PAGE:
Gay Men’s Health Crisis and Human Rights Watch said the Bush administration is promoting abstinence-only sex education programs at the expense of HIV prevention efforts that have long been a staple of AIDS groups serving gay men.
The activists also charged that audits of AIDS groups are being used to intimidate organizations that use many kinds of sex education and HIV prevention efforts.
“There is a broad scientific consensus that condoms are effective, when used correctly, in preventing transmission of HIV,” said Rebecca Schliefer, a researcher at Human Rights Watch, during a September 30 conference call.
The Bush administration, however, is spending over $100 million this year on abstinence only programs that cannot, by law, endorse condoms. The White House is asking for a 33 percent increase in funding for such programs in the next federal budget, according to Schliefer. The programs also provide “misinformation” about the effectiveness of condoms, Schliefer said.
The federal government has spent $350 million on abstinence only efforts since 1997, according to a recent report on such programs issued by the international human rights group.
Abstinence education programs deny children “basic information that could protect them from HIV/AIDS infection, because many such programs urge abstinence until marriage, they discriminate against gay and lesbian children.” In doing so, these programs not only interfere with fundamental rights to information, to health and to equal protection under the law, but they also place children at unnecessary risk of HIV infection and premature death.
“In the case of HIV/AIDS, what they don’t know may kill them,” the report concluded.
Staff from GMHC who joined the conference call did not dismiss abstinence education, but they said that such programs were not sufficient to address diverse populations.
“Abstinence may work, and it probably does for certain people at certain times,” said Ana Oliveira, GMHC’s executive director.
Proponents of abstinence see it as a one–size–fits–all solution, and they generally do not give safe sex education or messages about contraception in addition to abstinence information, according to Oliveira.
“Abstinence–only programs are not traditionally part of a grab bag of tools,” she said. “HIV prevention messages need to come with an array of other options. When one of the tools is singled out and promoted while other tools are flat funded… that becomes a problem. Abstinence only messages are restricted messages…We know that there is a range of options, a range of tools that are needed.”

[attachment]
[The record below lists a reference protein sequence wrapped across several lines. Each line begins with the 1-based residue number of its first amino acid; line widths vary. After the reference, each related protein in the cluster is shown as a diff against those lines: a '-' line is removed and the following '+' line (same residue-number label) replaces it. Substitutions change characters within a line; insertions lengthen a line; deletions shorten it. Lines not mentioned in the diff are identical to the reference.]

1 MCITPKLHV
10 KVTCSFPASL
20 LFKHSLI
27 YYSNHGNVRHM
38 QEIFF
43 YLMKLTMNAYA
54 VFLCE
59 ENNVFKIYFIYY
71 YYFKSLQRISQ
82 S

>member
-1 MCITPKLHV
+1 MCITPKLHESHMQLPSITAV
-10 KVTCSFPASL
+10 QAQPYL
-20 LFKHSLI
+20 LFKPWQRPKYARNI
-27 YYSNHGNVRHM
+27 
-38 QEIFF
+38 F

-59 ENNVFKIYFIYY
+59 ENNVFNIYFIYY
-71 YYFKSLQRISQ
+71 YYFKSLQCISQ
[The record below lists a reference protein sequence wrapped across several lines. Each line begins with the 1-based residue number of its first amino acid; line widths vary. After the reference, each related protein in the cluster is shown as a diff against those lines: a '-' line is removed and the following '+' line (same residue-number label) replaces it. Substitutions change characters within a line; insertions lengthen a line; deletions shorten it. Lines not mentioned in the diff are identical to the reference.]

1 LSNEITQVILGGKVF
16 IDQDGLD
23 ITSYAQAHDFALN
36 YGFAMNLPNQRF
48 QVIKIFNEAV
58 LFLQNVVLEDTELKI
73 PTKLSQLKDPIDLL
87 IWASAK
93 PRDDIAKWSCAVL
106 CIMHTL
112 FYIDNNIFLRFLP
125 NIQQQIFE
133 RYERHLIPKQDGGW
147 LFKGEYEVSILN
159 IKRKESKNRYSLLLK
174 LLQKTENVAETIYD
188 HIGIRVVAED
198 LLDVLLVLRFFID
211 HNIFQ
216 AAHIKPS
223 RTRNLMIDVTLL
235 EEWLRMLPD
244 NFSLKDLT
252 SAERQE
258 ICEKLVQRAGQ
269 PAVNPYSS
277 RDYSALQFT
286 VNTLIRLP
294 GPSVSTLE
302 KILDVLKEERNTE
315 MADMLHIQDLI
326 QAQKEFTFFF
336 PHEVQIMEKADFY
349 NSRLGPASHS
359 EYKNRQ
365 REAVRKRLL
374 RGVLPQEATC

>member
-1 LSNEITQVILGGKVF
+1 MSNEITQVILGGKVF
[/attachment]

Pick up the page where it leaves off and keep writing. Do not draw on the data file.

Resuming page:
The push for abstinence only programs comes at a time when HIV prevention programs are “grossly underfunded,” according to Gregg Gonsalvez, director of treatment advocacy and prevention at GMHC.
As the Bush administration pushes abstinence, it is also moving forward with audits of AIDS spending within the federal government as well as at private agencies that receive federal funds.
“This is actually an intimidation of existing programs that do not use an abstinence–only message,” Oliveira said.
The Department of Health and Human Services audited the Stop AIDS Project, a San Francisco group, earlier this year. Us Helping Us, an AIDS group in Washington DC, is being audited, according to Oliveira.
Sixteen AIDS groups that either protested a July 9 speech at the 14th International Conference on AIDS given by Tommy Thompson, the Health and Human Services secretary, or that later met with Thompson, are also being scrutinized. Some of those groups do not receive federal funds.
The audits have come in response to complaints from conservative members of Congress, right wing groups, and some AIDS activists. HHS officials have said that the agency must respond when it gets complaints from Congress. The audits are causing AIDS groups to think twice before they launch HIV prevention campaigns.
“We think that the effect that it has across the country is that everybody takes a double, triple moment to think: Will it call the attention of the federal government?” Oliveira said.
Mary Ann Green, a staffer at Florida AIDS Action, said AIDS groups in her state had expressed concern about the audits at a recent meeting.
“There is a fear out in the community that if they produce something or say something inappropriate, or what is deemed as inappropriate, they will lose their funding,” she said during the conference call.
Bush administration officials defend the abstinence programs.
“We believe young people across the board should abstain until marriage,” Claude Allen, an HHS deputy secretary, told the Washington Post.